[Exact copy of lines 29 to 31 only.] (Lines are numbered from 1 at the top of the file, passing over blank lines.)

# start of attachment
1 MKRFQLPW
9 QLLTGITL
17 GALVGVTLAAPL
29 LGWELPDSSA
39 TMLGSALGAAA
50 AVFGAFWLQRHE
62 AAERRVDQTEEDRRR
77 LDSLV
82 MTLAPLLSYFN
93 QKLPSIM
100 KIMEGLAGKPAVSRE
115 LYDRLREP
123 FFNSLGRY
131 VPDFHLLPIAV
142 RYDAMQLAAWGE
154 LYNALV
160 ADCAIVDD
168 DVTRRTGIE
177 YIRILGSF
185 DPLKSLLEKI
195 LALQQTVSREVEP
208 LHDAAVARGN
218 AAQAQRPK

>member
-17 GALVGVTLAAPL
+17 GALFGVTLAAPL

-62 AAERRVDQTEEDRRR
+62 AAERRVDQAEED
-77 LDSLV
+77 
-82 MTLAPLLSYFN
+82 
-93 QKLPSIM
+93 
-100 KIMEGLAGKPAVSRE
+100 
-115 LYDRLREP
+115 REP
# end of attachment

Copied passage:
-77 LDSLV
+77 
-82 MTLAPLLSYFN